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If you are riding at less than about 18 MPH or you are feeling body weight on your hands rather than pulling up on the bars then you are likely putting too much unnatural pressure on your hands (particularly your ulnar nerve), shoulders, spine and pudendal nerve. You'd likely be much happier on an upright Dutch bike.

More: City Bikes | LocalMile

There's a reason that outside of the U.S. these are overwhelmingly the most popular bikes and why the only people you see riding w/ drop bars are competitive racers. Drop bar geometry works great if you are expending enough energy to be pulling up on the bars (or at least be balanced w/ little to no weight on your hands), otherwise you are wasting energy and causing yourself unnecessary joint pain.
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Old 07-05-20, 07:54 PM
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How often do you change hand position on the bars?
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Old 07-06-20, 09:22 AM
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Originally Posted by Bmach View Post
How often do you change hand position on the bars?
I couldn't give you a time answer, but it seems frequent as I search for a more comfortable position.
Really, the odd thing is why my left hand gives me no problem, and why my right shoulder gives me no problem. If both hands, or both shoulders were problems, it would be easier to figure out.
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Old 07-06-20, 09:24 AM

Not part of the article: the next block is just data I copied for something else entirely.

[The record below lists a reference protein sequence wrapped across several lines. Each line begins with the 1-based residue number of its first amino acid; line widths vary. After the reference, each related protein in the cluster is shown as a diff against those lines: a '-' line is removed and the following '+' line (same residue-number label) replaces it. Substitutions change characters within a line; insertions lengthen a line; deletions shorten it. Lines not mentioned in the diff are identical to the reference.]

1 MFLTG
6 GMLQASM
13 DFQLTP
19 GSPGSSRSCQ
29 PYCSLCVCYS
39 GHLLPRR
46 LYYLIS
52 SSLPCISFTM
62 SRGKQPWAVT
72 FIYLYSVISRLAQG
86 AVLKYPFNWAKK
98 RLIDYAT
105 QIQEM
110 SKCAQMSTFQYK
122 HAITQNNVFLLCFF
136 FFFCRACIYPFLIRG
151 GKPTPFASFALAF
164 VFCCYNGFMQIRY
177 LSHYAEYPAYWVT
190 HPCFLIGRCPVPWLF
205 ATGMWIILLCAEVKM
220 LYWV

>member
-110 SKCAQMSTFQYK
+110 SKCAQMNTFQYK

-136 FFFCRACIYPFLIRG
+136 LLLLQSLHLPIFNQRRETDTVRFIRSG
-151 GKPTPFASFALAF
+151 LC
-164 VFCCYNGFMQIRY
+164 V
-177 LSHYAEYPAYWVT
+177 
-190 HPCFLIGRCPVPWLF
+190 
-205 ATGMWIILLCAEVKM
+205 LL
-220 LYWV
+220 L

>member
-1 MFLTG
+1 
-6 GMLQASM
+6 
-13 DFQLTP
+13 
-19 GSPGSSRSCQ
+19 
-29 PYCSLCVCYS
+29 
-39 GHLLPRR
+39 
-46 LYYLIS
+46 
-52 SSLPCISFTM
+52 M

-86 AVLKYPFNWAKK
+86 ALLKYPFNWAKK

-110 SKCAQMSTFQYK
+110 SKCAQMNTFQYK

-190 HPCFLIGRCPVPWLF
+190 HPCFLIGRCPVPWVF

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Originally Posted by CrankyOne View Post
If you are riding at less than about 18 MPH or you are feeling body weight on your hands rather than pulling up on the bars then you are likely putting too much unnatural pressure on your hands (particularly your ulnar nerve), shoulders, spine and pudendal nerve. You'd likely be much happier on an upright Dutch bike.

More: City Bikes | LocalMile

There's a reason that outside of the U.S. these are overwhelmingly the most popular bikes and why the only people you see riding w/ drop bars are competitive racers. Drop bar geometry works great if you are expending enough energy to be pulling up on the bars (or at least be balanced w/ little to no weight on your hands), otherwise you are wasting energy and causing yourself unnecessary joint pain.
I'm certainly no racer! I'm just a fat, old guy. I have thought about replacing the bars with touring or trekking bars, since I'll be touring on the bike.
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Old 07-06-20, 09:39 AM
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Originally Posted by kombiguy View Post
Nope. Regular drop bars.
As noted in a prior post, do you feel you are bearing significant weight in your hands? What is the height of your handlebar stem clamp relative to the height of where you ride on the saddle? Having the bars level or slightly above the saddle tends to shift weight from handlebars to saddle.

Otto
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Old 07-06-20, 09:41 AM
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It could be that for whatever anatomical reason your shoulder does not like to hold weight at that angle.

One way to try a different angle would be to get a different stem. Going shorter and higher is usually the first thing fitters try when there is hand or arm numbness.

You could also try handlebars of a different width, but that's less likely to make a difference and more expensive to switch.

If you have the chance to ride a different bike that fits you, but with different geometry, for 12+ miles, that might lend some insights and not require buying parts to experiment with.
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Old 07-06-20, 10:51 AM
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Even on flat bars it will always be better to be pulling on the bars.

Dead weight parked on the hands, weight in compression, will always cause problems if the ride is long enough. Weight in compression meets a bump and there’s a problem. Keep it all in tension and the load imposed by that bump just spreads around thru the whole system.